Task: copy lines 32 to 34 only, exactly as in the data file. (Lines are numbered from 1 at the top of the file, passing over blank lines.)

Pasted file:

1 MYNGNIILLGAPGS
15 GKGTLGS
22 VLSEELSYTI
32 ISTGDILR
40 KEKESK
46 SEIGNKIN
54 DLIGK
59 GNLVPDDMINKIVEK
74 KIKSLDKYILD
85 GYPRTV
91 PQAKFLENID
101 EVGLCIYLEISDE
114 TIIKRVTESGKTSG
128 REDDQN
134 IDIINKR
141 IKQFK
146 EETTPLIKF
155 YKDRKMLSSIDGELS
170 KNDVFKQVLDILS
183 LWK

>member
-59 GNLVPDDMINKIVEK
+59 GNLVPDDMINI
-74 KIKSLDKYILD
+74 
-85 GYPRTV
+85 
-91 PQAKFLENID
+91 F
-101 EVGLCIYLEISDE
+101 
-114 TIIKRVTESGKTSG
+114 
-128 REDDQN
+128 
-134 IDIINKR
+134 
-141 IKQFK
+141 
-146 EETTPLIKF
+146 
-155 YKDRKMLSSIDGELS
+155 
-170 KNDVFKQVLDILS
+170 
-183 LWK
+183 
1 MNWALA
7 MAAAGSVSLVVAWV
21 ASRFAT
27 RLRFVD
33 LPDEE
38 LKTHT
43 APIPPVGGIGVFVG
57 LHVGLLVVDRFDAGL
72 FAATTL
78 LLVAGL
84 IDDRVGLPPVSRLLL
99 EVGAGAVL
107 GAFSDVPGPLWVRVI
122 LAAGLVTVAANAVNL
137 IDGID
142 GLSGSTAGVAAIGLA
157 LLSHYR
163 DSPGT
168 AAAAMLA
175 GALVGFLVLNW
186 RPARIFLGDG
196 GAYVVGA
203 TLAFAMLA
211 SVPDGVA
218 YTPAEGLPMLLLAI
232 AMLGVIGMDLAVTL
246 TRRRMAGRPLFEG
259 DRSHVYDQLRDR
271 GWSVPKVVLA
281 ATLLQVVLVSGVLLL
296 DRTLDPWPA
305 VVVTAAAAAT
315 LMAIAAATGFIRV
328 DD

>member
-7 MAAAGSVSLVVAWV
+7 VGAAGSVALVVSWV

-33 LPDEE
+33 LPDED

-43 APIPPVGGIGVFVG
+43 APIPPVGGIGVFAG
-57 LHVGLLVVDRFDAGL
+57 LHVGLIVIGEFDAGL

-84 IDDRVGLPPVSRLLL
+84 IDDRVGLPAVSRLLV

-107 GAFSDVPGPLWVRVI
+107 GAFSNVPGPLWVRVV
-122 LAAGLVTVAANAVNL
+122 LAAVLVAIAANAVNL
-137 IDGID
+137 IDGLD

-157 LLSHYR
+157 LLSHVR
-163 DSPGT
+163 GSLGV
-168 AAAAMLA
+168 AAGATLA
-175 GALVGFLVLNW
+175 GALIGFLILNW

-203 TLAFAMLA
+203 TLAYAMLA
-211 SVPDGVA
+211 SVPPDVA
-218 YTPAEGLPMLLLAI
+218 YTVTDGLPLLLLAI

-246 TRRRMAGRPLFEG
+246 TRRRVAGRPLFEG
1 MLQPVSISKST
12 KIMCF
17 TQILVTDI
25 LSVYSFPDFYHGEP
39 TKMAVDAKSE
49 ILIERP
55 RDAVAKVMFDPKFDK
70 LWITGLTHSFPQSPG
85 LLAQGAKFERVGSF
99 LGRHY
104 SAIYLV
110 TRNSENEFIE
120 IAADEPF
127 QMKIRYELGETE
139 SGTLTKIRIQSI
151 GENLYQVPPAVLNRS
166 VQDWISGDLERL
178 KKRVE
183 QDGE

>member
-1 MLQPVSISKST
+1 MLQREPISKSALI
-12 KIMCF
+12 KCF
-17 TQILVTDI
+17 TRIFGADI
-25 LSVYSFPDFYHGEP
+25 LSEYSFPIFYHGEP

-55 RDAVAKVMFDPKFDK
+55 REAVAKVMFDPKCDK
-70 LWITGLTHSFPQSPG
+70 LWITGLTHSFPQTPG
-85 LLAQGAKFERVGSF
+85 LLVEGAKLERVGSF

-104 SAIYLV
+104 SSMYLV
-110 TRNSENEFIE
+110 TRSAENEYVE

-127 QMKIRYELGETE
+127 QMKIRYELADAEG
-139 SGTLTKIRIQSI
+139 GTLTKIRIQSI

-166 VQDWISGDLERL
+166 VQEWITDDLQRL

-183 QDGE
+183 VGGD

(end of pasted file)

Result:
-114 TIIKRVTESGKTSG
+114 
-128 REDDQN